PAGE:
3/2010 Quality stocks are today at bargain pricesOpen pdf
QUALITY STOCKS ARE TODAY AT BARGAIN PRICES
During the third quarter our fund’s NAV rose by 12.1%. That is a very respectable figure, both in absolute terms and in comparison to world stock markets, which fared much worse. In local currencies they grew by 8.7%, while converted to Czech koruna their value even decreased by 2.3%.
Share prices were swinging like a seesaw. They showed strong growth in July, fell back again in August and, contrary to general expectations, saw one of the strongest Septembers in history. The uncertainty about the future development of the world economy has led to a sort of tug of war between optimists and pessimists. At times the former are on top, then again the latter. We feel right in our element in this environment.
First of all, uncertainty generally leads to lower share prices. At the same time, of course, we cannot avoid this uncertainty in our own investments. The value of each investment depends upon future cash flows, and the future is by definition uncertain. However, this uncertainty appears larger at times and smaller at others. When investors agree about the future and everything seems clear and positive, investors pay for this “certainty” with higher share prices. Higher uncertainty, on the other hand, is counterbalanced by lower share prices. For long-term investors like us, lower share prices are better because they allow us to invest with the prospect of higher returns.
Secondly, uncertainty leads to greater psychological swings among investors, quicker alternations between the primary emotions of fear and greed, and less rational consideration. This causes greater short-term share price fluctuation. The more share prices fluctuate in the short term, the more favourable opportunities that arise in the markets.
For long-term investors like ourselves, this is an ideal environment when looking for good investments. We are like that notorious baseball player to whom the market pitches one ball after another. In contrast to the batter, who only has three strikes at his disposal, we have the luxury to wait as long as we want. Only when we feel the right ball is coming toward us do we try for a home run.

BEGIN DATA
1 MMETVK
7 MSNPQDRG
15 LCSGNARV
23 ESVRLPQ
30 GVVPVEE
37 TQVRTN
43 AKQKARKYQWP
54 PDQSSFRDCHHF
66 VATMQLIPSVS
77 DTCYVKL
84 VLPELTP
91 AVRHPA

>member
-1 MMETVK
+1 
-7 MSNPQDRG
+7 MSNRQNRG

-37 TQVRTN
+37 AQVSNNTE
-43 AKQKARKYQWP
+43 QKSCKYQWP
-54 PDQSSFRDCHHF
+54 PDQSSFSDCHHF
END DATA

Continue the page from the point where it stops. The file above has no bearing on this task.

The market threw us a couple good pitches last quarter. For the most part, we bought additional shares of companies already in our portfolio. We have a new position in Germany, and, in the interest of narrowing down and increasing the quality of our portfolio, we sold two smaller positions, the Canadian Endeavour Financial Corporation and ASL Marine from Singapore. We had already earned enough from Endeavour in the last year and a half, it was not among our key investments, and we were beginning to doubt the further attractiveness of these shares. Reasons enough to sell.
ASL Marine is a slightly different case, so we will take a closer look at it. This is a Singaporean company with three main activities: in addition to ship construction (smaller and medium-sized tankers) and repair, it operates a fleet of relatively small ships. It is essentially a shipyard, since the first two activities are central. We know ASL Marine very well and have talked to its management many times. The company was founded by a Mr Ang, and his family still directs it today and owns a majority. The management is undoubtedly very capable, the company is regularly profitable, and it pays fine dividends. So why did we sell our ASL Marine shares?
We sold them because it became ever clearer that this type of business would bring only average results in the long term. Shipyards are a generally capital-intensive sector with low barriers to entry. Individual companies compete primarily on price, over which they have scarcely any influence, and the returns on equity across the full business cycle are merely average. In other words, the characteristics of the sector in and of themselves do not promise above-average long-term returns.
Even with excellent management, a company with below-average characteristics will in all likelihood have poorer results than a company with average management operating in a sector that is in and of itself predisposed to above-average returns. As the saying goes, a horse that can count to ten is a remarkable horse but a lousy mathematician.